The intake of coffee in Danish men is on average 706 ml /day on average, with a 95 percentile of1,657 ml/day. For Danish women, the corresponding figures are 550 ml/day and 1,371 ml/dayrespectively. Based on this, it was calculated that on average, men have an intake of from coffee of0.74 µg of lead/person/day with a 95 percentile of 1.73 µg/person/day. Women have an averageintake of lead of 0.58 µg /person/day with a 95 percentile of 1.35 µg/person/day. The averageintake is equal to 9.1% of the total lead intake from beverages for men and 7.1% for women. This issubstantially lower than the previous estimate of 40%. The reason for this is, that in the currentstudy the concentration of lead found in coffee was lower compared to previous studies.In the 8 samples of coffee from cafes the lead concentrations was generally at the same level as itwas in home-brewed coffee. A single sample had a concentration 67 ng/ml. In a new sample fromthe same cafe, brewed on the same machine at a later time the measured content of lead wassignificantly lower. This indicates that the high content may be due to a relatively recent descalingof the machine as the use of acid for de-calcification is assumed to release lead from weldings in themachine, if it is present. From a health perspective, the content is not so high that it would beproblematic from a health point of view to drink a cup of coffee every day even if the concentrationof lead remains at 67 ng/ml.The intake of lead from coffee corresponds to 4.2% and 3.3% of the total dietary intake for Danishmen and women, respectively. In general, it can be concluded that the intake of lead from coffee islow compared to the intake from other dietary sources, and that it does not constitute a major partof the total dietary intake lead.8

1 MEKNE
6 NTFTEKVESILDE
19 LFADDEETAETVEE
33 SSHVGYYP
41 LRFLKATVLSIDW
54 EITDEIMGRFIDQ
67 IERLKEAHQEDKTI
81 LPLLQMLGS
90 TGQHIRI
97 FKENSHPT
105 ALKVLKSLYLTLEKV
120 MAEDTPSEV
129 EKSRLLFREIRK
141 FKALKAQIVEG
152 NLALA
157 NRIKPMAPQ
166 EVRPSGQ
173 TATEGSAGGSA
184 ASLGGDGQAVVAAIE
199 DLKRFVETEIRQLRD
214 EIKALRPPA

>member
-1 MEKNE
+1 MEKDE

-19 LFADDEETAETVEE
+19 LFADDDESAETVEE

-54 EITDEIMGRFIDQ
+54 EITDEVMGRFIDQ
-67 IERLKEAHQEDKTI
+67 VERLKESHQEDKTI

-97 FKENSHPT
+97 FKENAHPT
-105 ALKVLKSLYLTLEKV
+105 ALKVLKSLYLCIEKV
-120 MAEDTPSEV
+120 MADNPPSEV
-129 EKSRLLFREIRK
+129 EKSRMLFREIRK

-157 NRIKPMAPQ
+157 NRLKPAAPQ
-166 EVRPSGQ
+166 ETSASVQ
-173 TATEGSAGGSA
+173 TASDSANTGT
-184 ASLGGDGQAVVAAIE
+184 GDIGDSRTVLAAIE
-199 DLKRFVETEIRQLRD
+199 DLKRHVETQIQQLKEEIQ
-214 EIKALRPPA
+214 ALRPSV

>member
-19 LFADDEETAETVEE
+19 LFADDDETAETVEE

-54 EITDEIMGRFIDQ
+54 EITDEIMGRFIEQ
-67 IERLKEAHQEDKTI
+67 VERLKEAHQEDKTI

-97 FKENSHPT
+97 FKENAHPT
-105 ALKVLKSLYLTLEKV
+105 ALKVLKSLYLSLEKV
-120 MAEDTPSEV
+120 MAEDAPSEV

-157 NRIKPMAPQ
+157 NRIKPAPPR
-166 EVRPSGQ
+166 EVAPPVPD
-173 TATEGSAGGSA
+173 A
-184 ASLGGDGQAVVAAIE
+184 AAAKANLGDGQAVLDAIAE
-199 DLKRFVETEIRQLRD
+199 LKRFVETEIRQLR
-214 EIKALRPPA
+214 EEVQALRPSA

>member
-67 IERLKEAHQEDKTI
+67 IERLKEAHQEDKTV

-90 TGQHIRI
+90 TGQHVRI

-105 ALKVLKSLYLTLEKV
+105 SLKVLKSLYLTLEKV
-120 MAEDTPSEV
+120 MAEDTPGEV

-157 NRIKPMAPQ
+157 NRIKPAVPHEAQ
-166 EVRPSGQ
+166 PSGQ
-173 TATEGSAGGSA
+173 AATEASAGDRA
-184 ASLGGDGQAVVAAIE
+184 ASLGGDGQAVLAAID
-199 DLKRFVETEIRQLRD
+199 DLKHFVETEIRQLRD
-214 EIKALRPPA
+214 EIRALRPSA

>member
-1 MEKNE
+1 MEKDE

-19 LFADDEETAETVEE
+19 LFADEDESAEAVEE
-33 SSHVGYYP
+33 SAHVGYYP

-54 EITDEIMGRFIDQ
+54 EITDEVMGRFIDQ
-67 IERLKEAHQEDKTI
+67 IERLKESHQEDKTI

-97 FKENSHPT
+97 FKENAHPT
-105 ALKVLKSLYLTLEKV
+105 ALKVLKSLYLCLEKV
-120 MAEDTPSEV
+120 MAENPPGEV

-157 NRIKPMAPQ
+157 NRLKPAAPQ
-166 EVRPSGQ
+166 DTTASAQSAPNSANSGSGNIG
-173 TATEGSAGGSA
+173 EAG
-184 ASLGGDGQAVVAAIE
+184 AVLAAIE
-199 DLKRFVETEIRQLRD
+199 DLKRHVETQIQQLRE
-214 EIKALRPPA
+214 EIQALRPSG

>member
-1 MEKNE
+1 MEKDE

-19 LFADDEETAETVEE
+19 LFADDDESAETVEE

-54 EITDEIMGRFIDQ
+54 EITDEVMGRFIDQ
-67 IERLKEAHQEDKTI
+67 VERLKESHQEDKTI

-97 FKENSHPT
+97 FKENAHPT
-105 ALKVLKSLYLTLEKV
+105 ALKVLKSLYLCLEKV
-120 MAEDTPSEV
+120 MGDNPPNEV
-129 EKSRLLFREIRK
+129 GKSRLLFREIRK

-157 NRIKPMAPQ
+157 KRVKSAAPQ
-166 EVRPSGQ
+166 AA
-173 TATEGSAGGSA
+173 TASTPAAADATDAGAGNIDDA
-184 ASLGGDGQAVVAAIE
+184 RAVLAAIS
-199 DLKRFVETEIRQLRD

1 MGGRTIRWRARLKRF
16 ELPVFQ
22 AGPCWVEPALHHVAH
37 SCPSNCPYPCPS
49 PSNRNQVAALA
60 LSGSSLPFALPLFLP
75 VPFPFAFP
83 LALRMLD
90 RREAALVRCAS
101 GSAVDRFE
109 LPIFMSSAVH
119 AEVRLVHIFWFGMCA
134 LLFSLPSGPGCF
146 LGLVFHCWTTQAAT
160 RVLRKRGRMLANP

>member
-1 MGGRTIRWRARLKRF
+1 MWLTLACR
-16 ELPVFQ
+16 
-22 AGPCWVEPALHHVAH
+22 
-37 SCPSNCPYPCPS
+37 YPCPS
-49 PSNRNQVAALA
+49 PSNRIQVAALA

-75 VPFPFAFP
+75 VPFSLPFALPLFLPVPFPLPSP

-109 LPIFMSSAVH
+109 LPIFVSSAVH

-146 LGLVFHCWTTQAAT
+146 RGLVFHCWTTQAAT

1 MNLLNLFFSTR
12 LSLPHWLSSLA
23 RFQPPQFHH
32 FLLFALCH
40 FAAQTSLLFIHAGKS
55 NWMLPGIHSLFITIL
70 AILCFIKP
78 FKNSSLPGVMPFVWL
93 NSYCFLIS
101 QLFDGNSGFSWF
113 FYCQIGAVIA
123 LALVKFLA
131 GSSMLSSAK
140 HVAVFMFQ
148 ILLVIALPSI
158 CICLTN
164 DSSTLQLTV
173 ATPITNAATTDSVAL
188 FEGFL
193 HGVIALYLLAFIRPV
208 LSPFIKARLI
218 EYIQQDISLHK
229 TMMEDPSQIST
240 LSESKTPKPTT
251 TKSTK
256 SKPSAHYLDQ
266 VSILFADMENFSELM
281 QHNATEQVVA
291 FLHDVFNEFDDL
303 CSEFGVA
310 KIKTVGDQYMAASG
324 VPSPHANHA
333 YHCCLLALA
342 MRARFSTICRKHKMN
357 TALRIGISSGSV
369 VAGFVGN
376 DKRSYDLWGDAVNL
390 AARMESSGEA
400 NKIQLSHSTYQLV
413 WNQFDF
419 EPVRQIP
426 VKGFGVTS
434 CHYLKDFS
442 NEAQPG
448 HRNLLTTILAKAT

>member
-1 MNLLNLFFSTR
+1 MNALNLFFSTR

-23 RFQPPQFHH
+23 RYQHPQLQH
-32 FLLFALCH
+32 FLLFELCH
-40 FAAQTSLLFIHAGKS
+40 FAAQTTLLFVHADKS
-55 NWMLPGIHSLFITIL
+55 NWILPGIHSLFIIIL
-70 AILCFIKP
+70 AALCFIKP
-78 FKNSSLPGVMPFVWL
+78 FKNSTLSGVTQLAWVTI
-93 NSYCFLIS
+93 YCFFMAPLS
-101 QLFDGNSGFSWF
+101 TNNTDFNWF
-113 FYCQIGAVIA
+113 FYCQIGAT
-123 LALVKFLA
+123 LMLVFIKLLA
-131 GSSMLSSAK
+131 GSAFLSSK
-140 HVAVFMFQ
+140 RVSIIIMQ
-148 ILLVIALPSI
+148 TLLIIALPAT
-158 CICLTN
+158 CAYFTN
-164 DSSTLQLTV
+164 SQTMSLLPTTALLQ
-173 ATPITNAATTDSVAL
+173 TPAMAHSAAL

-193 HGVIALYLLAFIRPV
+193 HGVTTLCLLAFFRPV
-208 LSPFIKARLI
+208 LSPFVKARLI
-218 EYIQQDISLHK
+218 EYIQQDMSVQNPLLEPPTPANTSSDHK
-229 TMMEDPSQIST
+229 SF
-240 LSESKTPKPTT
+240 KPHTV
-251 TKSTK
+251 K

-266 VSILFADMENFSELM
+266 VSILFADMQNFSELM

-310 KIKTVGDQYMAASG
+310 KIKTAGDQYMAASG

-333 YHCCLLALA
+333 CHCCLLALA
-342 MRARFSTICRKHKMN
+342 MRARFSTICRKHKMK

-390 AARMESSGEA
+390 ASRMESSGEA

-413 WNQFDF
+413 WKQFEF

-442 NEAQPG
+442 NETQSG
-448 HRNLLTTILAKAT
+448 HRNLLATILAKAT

4. IntroductionLead (Pb) is an element which is found in the environment from both natural and industrialsources. Especially the previous use of tetraethyl lead as an additive in gasoline has been aconsiderable source of lead in the environment. Lead is absorbed in crops from the soil and is thusdirectly transmitted to humans by consumption of these crops or indirectly through consumption ofanimals given feed with a high lead content. Drinking water is another potential source of lead inhumans. Lead in drinking water partly arises from the ground water and partly from migrationfrom pipes, fixtures and appliances which contain lead either in pure form or as part of alloys usedfor weldings. Other sources of lead are work place air, migration from consumer products such astoys, clothes, electronics and food contact materials and from environmental pollution in general.In Denmark and EU lead is, however, heavily regulated in e.g. consumer products, buildingmaterials, drinking water and industrial emissions etc. It is assessed by the National Food Institutein Denmark (DTU FOOD) that food and beverages is the major contributor to the intake of lead inDenmark (A.Petersen et al., 2013).In the Danish population the intake of lead has been declining since lead was phased out as anadditive in almost all gasoline in the late 1970’ies. The latest assessment by DTU FOOD from 2013shows an average intake of lead of 0.25 µg/kg body weight/day with a 95 percentile of 0.46 g/kgbody weight (b.w.)/day (see Table 1) (A.Petersen et al., 2013). Beverages represent about half of thetotal intake of lead (see figure 1). Based on rather old analytical data DTU FOOD has estimated thatapproximately 40% of the lead exposure from beverages is from coffee. Based on these data theintake of lead from coffee thus corresponds to approximately 20% of the total dietary intake of lead.Lead in coffee may originate from the brewing water, extraction from the coffee bean itself or fromlead present in metal alloys in the brewing equipment (e.g. in weldings). A recent, but small studyfrom Germany suggests that lead migration from coffee brewing equipment is usually low, but thatthere may be a significant migration of lead from certain types of new professional espresso brewersor newly decalcified brewers (Bundesinstitut für Risikobewertung, 2014). The german studyincludes only eight differences coffee machines and it is thus not possible to draw generalconclusions based on these results.9